MALE, Oct. 19 (Xinhua) -- Embattled Maldives Elections Commissioner Fuad Thaufeek called off his country's presidential polls just an hour ahead of voting on Saturday, citing technical wrangling over the electoral list by two candidates and lack of support from the police.
The issue over when the next round will be held will now go back to the Supreme Court for deliberations.
However, since the Maldives Constitution demands a new president be sworn in by Nov. 11 and the Elections Commissioner noted that instead of the customary two rounds, polling may be reduced to just one round due to the pressing time.
A previous round of voting held on Sept. 7 was annulled by the Supreme Court after two candidates alleged mass scale vote rigging though international monitors said polling was free and fair.
"We will not be able to hold the elections today because the police services blocked our work. There are a lot of police officers on the ground floor at this building and they won't allow any of our staff to take out ballot papers or boxes. So we are not able to move out any of the items required for the voting," Thaufeek said.
He insisted that his office had made preparations to have elections across 200 islands even with the delay caused by two presidential candidates.
Tycoon Gasim Ibrahim's party and the Progressive Party of Maldives (PPM) who was wielding former President Gayoom's half- brother MP Abdulla Yamin both refused to sign the all-important electoral list on Friday, throwing the elections into doubt.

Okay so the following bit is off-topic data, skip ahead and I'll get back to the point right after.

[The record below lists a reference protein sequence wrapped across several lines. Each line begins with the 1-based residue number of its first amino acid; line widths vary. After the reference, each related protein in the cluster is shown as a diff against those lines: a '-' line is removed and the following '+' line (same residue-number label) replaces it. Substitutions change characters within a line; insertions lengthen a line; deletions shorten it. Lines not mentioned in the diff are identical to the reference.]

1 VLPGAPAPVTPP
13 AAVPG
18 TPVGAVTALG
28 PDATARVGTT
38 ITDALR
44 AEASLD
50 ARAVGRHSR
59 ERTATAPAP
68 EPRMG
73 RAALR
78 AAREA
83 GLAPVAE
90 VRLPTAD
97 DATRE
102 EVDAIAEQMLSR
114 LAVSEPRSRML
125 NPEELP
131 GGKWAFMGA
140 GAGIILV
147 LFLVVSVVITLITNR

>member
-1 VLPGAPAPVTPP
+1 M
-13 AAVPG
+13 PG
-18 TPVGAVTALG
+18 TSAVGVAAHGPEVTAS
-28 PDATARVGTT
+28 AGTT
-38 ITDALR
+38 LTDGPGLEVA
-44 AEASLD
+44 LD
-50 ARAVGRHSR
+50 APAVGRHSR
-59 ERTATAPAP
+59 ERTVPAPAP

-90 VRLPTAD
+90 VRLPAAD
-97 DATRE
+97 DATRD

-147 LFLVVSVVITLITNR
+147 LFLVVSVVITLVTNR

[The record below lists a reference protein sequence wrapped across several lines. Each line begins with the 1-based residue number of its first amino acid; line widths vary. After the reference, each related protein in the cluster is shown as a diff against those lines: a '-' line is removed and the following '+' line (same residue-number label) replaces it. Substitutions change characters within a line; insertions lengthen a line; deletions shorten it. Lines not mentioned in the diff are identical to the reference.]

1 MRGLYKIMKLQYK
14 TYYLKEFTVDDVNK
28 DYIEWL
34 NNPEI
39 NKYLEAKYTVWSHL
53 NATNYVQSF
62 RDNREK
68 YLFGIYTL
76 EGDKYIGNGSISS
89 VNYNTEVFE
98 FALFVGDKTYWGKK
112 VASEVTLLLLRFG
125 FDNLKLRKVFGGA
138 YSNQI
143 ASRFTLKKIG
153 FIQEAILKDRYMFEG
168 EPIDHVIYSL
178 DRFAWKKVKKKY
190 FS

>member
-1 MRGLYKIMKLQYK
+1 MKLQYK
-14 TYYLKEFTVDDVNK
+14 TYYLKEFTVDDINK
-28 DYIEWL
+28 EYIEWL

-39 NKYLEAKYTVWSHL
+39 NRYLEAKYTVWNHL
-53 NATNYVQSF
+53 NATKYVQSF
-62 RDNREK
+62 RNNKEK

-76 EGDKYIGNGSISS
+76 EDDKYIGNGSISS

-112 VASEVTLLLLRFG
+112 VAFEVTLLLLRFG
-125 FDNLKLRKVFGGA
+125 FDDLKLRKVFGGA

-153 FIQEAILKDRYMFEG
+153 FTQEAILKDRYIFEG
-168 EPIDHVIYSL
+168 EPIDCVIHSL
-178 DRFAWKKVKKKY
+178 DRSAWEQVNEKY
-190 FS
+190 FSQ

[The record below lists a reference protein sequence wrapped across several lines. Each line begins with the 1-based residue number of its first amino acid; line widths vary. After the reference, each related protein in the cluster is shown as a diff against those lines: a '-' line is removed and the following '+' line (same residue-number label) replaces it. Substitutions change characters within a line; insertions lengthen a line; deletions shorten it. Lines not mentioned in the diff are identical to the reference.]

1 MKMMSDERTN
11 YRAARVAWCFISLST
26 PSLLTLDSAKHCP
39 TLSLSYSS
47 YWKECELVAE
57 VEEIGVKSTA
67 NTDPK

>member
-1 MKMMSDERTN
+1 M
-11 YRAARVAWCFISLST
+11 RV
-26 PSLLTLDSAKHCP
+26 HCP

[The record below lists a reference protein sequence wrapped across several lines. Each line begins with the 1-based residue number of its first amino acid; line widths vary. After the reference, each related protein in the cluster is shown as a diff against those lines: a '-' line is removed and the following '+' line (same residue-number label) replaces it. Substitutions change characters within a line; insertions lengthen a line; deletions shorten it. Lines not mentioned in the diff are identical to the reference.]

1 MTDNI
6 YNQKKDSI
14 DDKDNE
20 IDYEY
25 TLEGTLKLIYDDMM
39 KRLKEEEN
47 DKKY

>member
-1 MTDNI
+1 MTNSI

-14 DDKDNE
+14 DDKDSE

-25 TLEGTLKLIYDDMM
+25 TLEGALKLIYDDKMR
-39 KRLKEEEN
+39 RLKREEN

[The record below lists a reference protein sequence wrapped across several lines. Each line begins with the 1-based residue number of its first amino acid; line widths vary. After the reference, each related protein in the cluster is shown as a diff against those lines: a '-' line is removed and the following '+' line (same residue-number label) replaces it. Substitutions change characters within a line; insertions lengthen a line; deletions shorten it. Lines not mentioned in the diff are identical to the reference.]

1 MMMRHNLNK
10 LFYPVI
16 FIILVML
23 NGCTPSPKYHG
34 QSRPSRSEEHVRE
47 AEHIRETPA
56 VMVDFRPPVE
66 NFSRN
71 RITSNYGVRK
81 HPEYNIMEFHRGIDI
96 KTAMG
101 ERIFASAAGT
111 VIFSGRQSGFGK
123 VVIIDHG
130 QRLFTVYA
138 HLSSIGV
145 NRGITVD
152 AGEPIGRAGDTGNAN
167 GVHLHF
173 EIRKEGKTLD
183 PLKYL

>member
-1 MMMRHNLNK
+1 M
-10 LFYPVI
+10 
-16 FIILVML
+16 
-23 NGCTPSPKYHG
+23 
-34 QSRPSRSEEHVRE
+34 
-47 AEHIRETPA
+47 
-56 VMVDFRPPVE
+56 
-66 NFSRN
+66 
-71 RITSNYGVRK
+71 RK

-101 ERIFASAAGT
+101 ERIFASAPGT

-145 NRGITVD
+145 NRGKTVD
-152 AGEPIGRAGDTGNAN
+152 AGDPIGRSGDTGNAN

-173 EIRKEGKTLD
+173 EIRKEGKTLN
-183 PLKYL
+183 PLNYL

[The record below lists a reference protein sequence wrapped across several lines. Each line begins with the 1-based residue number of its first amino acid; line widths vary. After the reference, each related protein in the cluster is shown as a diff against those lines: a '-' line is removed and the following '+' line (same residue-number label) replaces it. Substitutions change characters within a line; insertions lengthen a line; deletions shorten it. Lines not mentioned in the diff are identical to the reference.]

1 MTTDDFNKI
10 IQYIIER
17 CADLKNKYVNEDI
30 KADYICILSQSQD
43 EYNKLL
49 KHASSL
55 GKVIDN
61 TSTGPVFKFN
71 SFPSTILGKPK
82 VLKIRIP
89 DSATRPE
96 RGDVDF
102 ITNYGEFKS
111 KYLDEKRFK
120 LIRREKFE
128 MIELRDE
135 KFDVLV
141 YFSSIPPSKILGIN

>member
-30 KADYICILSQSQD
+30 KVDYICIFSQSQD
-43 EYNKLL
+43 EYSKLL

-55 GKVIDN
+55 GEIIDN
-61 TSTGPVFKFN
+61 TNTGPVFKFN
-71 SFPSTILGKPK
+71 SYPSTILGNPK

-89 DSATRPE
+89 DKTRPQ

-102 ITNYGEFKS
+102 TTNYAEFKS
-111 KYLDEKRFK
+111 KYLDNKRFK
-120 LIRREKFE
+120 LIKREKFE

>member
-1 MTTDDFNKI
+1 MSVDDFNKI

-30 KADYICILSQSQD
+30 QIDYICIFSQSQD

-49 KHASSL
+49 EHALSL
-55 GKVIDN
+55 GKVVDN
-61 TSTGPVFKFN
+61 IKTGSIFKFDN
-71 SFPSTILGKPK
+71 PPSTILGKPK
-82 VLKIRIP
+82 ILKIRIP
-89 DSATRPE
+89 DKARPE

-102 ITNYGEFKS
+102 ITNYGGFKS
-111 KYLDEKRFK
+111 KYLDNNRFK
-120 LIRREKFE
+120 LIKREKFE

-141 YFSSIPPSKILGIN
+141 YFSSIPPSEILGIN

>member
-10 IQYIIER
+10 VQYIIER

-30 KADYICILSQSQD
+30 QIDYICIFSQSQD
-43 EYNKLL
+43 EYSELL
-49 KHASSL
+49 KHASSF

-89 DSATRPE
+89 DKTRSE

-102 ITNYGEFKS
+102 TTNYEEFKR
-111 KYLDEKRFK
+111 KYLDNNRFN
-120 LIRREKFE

Gasim even filed a stay order at the Supreme Court just hours ahead of polling seeking a cancellation to the elections.
Nonetheless, Houfeek said he believes that the vote could have gone ahead with the support of the Supreme Court.
"What I found is that the Supreme Court said that nothing to stop the elections, it is a sign to go ahead with the election, that is my interpretation," he said.
However, the elections had to be postponed for lack of support from the police.
Asked for the main reason why elections were not held, Thoufeek said it was due to police interference.
"No Cooperation from the police services because according to the verdict of the Supreme Court the police services are supposed to provide us security, especially in the movement of ballot boxes and the police refused to let us move ballot boxes to different atolls," he told reporters.
The international community led by India and the United States had been pushing for elections as scheduled but without success.
Maldives President Mohammad Waheed who withdrew from the race on Friday called on candidates to work together to hold elections.
The Maldives has been under the cloud of political wrangling since former President Mohammad Nasheed was controversially ousted from power in February 2012.
Nasheed who won the first round of polling on Sept. 7 bagged 45.45 percent of the vote and was the only candidate to sign the electoral list. He urge for elections to be held on time.
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